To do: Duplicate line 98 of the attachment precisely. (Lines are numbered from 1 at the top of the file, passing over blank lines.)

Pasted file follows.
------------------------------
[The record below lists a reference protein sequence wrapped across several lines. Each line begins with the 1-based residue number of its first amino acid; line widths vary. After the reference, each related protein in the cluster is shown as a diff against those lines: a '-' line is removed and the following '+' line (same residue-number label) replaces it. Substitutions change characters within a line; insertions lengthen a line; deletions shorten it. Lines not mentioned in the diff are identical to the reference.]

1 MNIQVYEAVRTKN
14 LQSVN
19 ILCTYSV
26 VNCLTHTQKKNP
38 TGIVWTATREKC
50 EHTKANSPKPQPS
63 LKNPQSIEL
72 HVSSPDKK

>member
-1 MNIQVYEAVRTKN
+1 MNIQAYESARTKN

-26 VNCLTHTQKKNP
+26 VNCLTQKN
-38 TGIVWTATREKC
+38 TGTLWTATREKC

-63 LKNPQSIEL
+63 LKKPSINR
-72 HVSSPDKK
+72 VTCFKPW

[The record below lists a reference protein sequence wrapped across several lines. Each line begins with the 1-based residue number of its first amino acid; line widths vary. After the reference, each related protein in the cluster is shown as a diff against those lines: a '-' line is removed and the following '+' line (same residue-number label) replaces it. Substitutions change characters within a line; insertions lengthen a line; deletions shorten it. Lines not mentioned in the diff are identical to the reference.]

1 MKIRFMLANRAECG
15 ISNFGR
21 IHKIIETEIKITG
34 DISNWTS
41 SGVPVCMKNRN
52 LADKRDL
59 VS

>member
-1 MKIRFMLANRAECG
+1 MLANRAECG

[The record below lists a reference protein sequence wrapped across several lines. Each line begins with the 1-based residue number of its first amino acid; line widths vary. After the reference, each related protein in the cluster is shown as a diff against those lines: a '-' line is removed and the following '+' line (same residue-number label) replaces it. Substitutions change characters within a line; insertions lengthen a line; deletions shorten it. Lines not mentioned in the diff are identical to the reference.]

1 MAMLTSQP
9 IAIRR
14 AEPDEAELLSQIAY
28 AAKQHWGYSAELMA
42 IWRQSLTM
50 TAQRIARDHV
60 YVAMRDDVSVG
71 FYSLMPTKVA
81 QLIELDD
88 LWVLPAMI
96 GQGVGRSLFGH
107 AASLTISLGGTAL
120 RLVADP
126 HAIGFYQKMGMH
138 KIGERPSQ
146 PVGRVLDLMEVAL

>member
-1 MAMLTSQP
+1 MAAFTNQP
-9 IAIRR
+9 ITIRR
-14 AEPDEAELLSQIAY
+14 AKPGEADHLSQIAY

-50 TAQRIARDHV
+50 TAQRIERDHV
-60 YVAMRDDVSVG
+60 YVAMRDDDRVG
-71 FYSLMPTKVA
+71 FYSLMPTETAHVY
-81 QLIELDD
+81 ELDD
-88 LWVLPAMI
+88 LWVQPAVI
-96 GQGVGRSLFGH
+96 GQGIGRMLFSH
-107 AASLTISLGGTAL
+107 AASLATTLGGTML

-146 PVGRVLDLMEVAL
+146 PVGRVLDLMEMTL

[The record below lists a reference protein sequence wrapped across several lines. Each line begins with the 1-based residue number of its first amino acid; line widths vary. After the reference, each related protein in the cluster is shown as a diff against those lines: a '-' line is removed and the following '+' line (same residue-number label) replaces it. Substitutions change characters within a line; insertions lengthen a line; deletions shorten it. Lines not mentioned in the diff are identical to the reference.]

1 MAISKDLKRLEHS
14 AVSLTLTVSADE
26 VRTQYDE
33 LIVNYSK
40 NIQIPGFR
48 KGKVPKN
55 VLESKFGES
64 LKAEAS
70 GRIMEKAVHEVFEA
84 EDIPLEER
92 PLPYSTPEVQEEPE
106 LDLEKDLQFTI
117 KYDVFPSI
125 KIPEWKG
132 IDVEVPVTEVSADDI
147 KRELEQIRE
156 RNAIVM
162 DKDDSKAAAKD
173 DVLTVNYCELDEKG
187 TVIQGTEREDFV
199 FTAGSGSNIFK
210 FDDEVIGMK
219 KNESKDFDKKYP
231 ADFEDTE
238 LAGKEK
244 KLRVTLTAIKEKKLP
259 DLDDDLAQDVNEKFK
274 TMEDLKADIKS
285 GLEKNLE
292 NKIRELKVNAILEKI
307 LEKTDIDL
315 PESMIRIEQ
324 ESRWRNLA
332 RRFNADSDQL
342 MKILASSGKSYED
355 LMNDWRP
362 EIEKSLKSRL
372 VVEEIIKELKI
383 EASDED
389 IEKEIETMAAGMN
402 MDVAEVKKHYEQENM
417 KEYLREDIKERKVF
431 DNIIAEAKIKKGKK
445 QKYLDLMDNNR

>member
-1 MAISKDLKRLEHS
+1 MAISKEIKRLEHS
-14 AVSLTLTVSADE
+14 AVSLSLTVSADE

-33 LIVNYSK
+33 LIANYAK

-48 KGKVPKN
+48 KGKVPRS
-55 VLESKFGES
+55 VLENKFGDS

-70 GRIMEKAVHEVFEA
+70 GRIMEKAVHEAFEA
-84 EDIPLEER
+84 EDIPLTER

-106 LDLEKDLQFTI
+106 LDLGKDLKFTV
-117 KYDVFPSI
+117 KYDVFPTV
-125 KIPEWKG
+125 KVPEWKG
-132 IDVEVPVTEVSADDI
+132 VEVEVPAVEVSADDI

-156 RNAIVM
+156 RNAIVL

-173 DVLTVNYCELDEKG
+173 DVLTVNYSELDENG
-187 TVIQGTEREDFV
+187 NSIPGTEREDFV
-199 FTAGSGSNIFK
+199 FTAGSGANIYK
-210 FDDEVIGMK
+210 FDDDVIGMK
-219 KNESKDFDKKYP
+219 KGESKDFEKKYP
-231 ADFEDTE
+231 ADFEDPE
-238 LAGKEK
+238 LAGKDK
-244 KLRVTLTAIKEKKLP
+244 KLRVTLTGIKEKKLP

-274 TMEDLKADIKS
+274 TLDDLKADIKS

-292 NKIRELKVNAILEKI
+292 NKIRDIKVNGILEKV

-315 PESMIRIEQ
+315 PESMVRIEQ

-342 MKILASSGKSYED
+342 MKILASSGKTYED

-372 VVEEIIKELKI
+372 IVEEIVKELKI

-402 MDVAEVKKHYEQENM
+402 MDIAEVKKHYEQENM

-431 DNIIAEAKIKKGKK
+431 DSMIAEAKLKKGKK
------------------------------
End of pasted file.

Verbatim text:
244 KLRVTLTAIKEKKLP